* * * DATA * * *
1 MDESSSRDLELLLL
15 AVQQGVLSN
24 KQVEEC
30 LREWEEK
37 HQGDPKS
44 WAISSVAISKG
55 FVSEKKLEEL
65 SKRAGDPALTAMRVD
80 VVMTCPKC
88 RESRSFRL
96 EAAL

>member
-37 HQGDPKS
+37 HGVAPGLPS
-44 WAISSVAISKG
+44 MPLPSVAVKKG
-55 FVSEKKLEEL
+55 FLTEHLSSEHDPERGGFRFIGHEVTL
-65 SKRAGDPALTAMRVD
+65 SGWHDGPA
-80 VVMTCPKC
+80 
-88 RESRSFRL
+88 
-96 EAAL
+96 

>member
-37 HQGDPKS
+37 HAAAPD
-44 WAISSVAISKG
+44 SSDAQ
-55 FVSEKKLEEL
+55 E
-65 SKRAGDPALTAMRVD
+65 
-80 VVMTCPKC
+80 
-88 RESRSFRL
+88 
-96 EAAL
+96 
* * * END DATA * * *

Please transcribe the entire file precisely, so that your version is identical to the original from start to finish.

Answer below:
1 MDESSSRDLELLLL
15 AVQQGVLSN
24 KQVEEC
30 LREWEEK
37 HQGDPKS
44 WAISSVAISKG
55 FVSEKKLEEL
65 SKRAGDPALTAMRVD
80 VVMTCPKC
88 RESRSFRL
96 EAAL

>member
-37 HQGDPKS
+37 HGVAPGLPS
-44 WAISSVAISKG
+44 MPLPSVAVKKG
-55 FVSEKKLEEL
+55 FLTEHLSSEHDPERGGFRFIGHEVTL
-65 SKRAGDPALTAMRVD
+65 SGWHDGPA
-80 VVMTCPKC
+80 
-88 RESRSFRL
+88 
-96 EAAL
+96 

>member
-37 HQGDPKS
+37 HAAAPD
-44 WAISSVAISKG
+44 SSDAQ
-55 FVSEKKLEEL
+55 E
-65 SKRAGDPALTAMRVD
+65 
-80 VVMTCPKC
+80 
-88 RESRSFRL
+88 
-96 EAAL
+96 